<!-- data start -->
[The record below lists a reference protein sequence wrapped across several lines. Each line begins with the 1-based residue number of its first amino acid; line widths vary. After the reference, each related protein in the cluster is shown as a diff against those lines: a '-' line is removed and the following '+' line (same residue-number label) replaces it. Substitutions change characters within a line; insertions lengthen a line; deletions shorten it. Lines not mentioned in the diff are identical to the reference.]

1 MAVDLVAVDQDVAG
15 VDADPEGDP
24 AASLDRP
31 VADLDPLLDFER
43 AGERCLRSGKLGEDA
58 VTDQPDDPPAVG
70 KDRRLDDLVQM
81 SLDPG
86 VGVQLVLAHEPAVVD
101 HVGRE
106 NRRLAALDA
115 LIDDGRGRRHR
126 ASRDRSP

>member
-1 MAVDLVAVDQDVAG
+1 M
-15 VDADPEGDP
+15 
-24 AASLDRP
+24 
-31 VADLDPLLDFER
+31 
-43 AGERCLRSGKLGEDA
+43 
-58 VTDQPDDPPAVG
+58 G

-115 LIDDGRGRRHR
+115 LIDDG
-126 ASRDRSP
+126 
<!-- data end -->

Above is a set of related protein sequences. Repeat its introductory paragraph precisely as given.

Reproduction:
[The record below lists a reference protein sequence wrapped across several lines. Each line begins with the 1-based residue number of its first amino acid; line widths vary. After the reference, each related protein in the cluster is shown as a diff against those lines: a '-' line is removed and the following '+' line (same residue-number label) replaces it. Substitutions change characters within a line; insertions lengthen a line; deletions shorten it. Lines not mentioned in the diff are identical to the reference.]